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Wednesday, May 22, 2013

Writing Wibbles

The Pickups and Pestilence launch party is over, the prizes have been handed out… and White Pickups is still 99¢. I think I’ll wait for the holiday weekend to finish before resetting the price. If you’ve been sitting on the fence, you still have a few more days to get it at a discount!

I’ve finally begun the post-beta phase for Water and Chaos. The final third of the title describes the situation pretty well… maybe that’s a little exaggerated, but there’s a fair amount of work to be done. One of the beta readers went in deep, and found a lot of things that the editor would have caught… but the tighter everything is before edit time, the quicker that should get turned around!

Formatting eBooks has suddenly become a hot topic in the last week or so—it’s shown up both in a Goodreads forum I frequent, and in my Twitter feed. Strange, how all this is coming together all at once… I’m working on a “Best Practices” document for work, right after diving in and producing optimized files for Pickups and Pestilence. I thought I’d share the beginnings of some general principles for setting up eBooks here. Be warned: I do get somewhat dogmatic about this stuff. Most of you who read this blog are younger than I am, and you guys are supposed to be the generation that “gets” computers. ;-) Just sprinkle IMO, IMHO, or IMNSHO as needed.

So… what I call the First Principle of formatting eBooks, is widely known in programming circles as the Principle of Least Surprise, or the Principle of Least Astonishment. When producing eBooks, this simply means Respect the defaults. All of them. People expect to be able to set their font, type size, spacing, and so on, in their eBook readers. You need a very good reason to override that expectation—children’s books and comic books are two good examples. Fortunately, this makes your job easier, too—your CSS (styles) is shorter and easier to maintain.

This leads to the second principle: KISS (Keep It Simple, Silly!). A work of fiction isn’t a complex technical document, and I’ve formatted many of those in my day job. You have paragraphs of body text, section breaks, chapter titles. Plus a few special things you’ll do in the title page, and various highlighting in the body text. Each of these gets a “class” name. You should have a dozen or less, all told, including the classes used only on the title page. The other part of KISS is to eliminate anything that isn’t absolutely required to format your book.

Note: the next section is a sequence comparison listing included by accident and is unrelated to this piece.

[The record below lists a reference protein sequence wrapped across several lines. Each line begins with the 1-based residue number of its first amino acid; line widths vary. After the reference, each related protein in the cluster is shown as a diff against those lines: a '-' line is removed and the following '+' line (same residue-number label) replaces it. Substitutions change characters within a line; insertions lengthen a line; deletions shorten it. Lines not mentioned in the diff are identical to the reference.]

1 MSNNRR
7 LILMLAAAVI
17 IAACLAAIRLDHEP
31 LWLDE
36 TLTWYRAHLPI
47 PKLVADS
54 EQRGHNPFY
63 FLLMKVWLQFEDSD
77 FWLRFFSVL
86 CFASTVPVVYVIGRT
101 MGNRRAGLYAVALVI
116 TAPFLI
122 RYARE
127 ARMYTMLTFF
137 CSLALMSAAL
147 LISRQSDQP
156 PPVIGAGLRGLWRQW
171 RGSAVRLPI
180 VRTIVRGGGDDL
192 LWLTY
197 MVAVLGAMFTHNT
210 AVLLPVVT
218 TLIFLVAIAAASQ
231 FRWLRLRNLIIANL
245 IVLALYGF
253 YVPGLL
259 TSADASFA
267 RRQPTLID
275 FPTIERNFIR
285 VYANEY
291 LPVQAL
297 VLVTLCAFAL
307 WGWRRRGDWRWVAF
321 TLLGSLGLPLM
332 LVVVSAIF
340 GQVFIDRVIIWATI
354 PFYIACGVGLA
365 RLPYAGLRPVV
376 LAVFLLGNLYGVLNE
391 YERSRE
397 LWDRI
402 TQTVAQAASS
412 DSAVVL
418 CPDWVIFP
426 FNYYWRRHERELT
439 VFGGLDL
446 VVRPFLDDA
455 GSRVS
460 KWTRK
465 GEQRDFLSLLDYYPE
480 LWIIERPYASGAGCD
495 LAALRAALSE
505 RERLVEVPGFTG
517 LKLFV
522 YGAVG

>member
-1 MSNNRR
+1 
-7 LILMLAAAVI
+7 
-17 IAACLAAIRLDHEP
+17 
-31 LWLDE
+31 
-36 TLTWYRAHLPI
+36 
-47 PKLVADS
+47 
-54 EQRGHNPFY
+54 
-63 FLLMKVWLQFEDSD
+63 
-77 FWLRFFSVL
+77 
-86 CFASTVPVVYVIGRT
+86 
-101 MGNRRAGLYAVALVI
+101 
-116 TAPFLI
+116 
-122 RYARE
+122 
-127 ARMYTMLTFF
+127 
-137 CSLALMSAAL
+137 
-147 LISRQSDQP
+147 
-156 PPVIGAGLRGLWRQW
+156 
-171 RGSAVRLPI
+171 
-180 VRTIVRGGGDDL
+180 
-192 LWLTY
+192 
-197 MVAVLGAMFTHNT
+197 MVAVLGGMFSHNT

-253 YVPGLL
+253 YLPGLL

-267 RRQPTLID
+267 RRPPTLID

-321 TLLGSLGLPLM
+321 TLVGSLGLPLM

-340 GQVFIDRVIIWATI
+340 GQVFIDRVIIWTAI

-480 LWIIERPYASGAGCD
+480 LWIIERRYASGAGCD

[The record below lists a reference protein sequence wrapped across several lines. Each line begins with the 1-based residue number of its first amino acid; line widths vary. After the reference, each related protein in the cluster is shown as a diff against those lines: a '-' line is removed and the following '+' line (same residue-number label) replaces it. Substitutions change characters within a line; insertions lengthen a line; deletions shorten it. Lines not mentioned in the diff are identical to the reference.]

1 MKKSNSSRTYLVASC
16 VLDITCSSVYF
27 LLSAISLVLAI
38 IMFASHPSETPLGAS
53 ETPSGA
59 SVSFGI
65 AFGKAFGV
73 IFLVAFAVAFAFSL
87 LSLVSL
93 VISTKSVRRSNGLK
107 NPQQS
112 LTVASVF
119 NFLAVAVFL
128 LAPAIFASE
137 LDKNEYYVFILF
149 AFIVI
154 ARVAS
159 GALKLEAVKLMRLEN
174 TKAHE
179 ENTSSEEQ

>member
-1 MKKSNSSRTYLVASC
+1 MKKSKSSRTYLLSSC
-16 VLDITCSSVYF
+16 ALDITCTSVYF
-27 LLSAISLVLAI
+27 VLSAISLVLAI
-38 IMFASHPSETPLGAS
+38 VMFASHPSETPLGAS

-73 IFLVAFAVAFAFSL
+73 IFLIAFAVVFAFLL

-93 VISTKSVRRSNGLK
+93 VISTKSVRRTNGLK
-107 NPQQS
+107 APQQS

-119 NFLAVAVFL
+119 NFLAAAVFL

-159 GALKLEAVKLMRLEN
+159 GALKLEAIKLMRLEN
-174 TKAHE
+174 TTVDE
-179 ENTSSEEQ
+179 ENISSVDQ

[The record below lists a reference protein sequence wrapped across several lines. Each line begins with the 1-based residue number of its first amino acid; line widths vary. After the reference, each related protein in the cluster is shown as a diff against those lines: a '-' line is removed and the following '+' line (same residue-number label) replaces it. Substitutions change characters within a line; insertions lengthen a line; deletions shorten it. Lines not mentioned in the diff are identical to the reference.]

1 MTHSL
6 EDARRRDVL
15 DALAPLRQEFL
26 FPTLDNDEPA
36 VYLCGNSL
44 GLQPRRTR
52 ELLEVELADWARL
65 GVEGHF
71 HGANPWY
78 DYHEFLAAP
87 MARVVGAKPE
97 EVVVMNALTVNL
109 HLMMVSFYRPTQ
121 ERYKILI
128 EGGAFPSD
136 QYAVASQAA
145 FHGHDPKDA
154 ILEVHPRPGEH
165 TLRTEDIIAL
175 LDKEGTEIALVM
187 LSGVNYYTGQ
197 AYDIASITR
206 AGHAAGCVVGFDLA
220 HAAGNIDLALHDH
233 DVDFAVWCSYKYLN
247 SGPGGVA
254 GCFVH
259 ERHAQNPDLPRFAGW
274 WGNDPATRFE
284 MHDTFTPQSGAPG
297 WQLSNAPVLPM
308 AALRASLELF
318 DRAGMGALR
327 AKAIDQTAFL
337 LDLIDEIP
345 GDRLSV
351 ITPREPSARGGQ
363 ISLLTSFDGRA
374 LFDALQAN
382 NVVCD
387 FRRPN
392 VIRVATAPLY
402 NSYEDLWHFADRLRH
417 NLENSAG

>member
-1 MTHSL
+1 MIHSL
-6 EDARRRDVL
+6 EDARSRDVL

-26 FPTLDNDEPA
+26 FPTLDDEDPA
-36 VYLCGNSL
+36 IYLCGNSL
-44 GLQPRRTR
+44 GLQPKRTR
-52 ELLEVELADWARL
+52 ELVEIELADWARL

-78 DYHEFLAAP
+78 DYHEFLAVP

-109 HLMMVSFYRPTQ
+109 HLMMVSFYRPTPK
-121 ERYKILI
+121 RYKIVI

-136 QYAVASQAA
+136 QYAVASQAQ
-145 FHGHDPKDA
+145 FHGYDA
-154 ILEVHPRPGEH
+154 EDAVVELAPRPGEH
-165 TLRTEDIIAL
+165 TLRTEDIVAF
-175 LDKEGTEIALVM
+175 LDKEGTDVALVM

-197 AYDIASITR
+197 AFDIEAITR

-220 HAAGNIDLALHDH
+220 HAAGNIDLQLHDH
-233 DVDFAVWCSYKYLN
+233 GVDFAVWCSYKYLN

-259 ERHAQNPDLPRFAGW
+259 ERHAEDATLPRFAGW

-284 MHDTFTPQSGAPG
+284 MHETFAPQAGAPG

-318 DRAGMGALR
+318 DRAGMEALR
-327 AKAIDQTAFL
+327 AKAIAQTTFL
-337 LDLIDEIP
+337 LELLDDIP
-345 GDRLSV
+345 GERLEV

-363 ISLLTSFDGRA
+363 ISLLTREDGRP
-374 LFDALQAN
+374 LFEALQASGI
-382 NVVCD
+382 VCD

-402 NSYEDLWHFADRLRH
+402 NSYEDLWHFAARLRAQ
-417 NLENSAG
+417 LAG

More to come later. Lots of eyeball-melting details.


  1. Sounds brilliant. I'm intrigued that a book typically takes a dozen styles or less including the title page text -- that makes sense when I think of a typical novel's formatting, but I thought there would be some "gotchas" in there. I guess I'll have to wait for the next instalment.

    I may have to show this post around at the day job re: the Principle and KISS. Usually I get told, "Oh you, you're so opinionated" as if I make up this stuff. Or that it doesn't make any sense on its own.

  2. I love deep betas. They tend to be the most observant and find the most structural issues as well. I cherish them.

    I agree with your KISS-principle on e-book design. If it doesn't improve functionality, the deviation could well detract.

  3. Here's to deep betas! Formatting it all goes over my head, I leave that to the husband ^_^

  4. Hiya Larry,

    All of the formatting is over my head also. For some reason I thought it would be easy. Like get any word processing program, pick the font and then start writing. I know nothing is that easy, but from the sounds of it it sounds very difficult.

    Hope you're having a good day.


  5. The more complicated something is, the more it reflects the needs and desires of the producer, not the consumer. If those align, great. If not, it's a disaster.

    Also, it's the fancy stuff that breaks first.

  6. Morning all!

    Katherine, there might be occasional add-ons—like in your #FridayFlash last week—where special formatting conveys part of the story. Feel free to show it around—if it gets someone to re-think something they've made overly complicated, it's a win.

    John, there were definitely some issues that needed addressing. I don't know if I got lucky with this round, or have been lucky up to now (i.e. nothing needing serious work before), but there it is. I was at least vaguely aware that things needed fixing, but couldn't see how to do it until someone else pointed out their presence.

    Helen, here's to you! ;-)

    FM, the formatting part is easy. Or should be. My co-op partner was complaining last night about how the formatting is getting away from her on her current book. No matter, I'll do some script-fu and clean it up nice and pretty. :-D

    Tony, definitely. Not to mention that it increases the size of the finished product and (for 70% royalty Kindle books) cuts into your royalties. If you plan to sell thousands, pennies per book adds up quick!


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